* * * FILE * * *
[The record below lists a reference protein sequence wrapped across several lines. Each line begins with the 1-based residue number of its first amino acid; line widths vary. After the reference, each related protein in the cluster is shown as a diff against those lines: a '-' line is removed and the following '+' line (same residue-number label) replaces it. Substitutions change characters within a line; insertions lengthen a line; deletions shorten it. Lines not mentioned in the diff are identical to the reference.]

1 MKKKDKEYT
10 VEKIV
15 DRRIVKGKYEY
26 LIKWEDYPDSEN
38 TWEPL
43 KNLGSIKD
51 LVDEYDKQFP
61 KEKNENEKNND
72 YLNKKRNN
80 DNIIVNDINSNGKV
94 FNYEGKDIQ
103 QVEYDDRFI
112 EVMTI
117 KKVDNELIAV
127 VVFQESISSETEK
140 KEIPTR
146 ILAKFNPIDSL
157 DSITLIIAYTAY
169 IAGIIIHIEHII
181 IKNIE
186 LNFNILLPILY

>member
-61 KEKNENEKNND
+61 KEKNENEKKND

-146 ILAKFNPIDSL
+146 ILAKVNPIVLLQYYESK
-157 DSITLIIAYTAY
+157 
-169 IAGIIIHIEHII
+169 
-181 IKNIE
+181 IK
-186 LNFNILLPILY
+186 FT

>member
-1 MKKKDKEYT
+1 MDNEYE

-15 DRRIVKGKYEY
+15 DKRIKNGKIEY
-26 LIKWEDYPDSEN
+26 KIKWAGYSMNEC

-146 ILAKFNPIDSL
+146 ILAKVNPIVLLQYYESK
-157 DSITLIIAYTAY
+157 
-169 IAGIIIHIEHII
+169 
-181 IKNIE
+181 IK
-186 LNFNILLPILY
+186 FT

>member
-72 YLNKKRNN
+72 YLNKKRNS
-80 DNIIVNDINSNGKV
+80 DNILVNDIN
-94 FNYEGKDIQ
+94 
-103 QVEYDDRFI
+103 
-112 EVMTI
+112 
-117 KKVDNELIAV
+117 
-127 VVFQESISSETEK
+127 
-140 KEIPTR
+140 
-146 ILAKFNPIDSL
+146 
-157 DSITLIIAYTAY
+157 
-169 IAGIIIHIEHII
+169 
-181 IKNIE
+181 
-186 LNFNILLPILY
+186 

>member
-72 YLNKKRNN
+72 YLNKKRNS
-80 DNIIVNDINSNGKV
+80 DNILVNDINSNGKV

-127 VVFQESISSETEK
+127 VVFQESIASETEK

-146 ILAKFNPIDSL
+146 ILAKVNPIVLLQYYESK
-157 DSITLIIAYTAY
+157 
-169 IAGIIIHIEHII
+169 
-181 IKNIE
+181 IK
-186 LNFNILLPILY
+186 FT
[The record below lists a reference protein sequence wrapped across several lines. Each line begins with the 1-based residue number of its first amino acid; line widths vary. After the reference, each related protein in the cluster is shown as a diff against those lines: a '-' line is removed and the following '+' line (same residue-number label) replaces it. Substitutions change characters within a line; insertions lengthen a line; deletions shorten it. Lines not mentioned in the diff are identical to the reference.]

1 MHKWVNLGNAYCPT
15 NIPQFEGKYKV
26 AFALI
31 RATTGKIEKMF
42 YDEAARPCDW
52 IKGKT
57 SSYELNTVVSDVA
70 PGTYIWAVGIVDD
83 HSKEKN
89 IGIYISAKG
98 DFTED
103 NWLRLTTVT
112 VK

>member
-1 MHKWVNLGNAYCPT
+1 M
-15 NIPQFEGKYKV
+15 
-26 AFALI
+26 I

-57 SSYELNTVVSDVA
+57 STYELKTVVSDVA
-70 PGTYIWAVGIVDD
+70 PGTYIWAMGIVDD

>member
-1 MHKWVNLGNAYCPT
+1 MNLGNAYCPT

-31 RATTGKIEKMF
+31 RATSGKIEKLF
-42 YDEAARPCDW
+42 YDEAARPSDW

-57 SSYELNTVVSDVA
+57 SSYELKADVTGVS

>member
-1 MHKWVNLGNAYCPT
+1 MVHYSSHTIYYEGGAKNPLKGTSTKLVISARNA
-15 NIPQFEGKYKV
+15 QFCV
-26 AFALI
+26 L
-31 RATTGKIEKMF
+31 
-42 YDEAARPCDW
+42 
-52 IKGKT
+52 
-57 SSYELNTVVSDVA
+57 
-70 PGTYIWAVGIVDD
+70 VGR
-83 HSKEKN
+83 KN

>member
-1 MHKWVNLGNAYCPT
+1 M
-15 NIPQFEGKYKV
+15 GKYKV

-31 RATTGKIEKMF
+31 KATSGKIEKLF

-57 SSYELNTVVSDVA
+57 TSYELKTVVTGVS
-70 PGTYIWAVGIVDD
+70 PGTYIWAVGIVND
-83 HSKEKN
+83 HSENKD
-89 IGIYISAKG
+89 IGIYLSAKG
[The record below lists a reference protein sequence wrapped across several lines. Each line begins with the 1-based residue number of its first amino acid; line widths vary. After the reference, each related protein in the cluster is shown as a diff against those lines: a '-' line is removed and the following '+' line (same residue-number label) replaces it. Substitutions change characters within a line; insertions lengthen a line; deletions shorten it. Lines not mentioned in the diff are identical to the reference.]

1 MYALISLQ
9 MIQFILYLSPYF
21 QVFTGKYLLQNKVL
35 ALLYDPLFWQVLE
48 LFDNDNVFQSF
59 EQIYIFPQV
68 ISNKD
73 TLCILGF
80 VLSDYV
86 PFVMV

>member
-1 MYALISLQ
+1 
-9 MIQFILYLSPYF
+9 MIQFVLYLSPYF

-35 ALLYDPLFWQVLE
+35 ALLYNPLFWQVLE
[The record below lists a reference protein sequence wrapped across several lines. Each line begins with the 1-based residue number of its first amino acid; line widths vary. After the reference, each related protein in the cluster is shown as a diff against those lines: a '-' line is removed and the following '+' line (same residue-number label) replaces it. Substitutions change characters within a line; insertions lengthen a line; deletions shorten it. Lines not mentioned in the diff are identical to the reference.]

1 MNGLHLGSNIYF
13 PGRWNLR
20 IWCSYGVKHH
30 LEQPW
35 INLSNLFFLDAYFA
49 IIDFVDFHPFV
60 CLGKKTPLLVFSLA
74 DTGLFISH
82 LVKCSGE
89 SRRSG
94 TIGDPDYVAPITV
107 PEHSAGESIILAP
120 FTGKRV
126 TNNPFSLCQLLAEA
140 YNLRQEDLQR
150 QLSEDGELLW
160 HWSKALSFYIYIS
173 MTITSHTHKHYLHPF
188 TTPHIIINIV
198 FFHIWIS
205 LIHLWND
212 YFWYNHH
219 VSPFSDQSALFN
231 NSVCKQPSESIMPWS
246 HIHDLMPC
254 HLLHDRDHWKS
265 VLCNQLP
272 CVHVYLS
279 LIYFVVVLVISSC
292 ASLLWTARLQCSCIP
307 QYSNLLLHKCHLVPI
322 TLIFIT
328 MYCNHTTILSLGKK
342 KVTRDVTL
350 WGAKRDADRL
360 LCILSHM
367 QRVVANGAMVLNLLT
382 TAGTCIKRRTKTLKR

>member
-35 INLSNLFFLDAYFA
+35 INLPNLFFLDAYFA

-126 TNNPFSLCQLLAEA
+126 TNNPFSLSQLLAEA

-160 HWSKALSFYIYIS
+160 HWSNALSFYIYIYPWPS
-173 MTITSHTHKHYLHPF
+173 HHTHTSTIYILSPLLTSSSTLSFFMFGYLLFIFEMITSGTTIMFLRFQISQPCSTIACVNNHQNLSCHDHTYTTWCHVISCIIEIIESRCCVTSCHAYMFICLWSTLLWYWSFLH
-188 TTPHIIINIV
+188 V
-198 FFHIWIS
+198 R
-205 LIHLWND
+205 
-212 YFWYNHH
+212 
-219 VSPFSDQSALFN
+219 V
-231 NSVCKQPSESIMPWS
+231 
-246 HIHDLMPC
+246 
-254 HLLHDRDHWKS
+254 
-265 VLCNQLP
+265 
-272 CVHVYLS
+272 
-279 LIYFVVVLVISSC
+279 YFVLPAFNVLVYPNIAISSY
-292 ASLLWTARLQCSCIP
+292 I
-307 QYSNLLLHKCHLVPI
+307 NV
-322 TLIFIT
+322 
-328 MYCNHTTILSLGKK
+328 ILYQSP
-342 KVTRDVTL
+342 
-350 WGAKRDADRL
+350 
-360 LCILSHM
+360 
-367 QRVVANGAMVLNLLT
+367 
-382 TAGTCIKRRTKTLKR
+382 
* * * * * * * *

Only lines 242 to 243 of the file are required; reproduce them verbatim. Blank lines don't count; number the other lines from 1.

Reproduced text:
+231 
-246 HIHDLMPC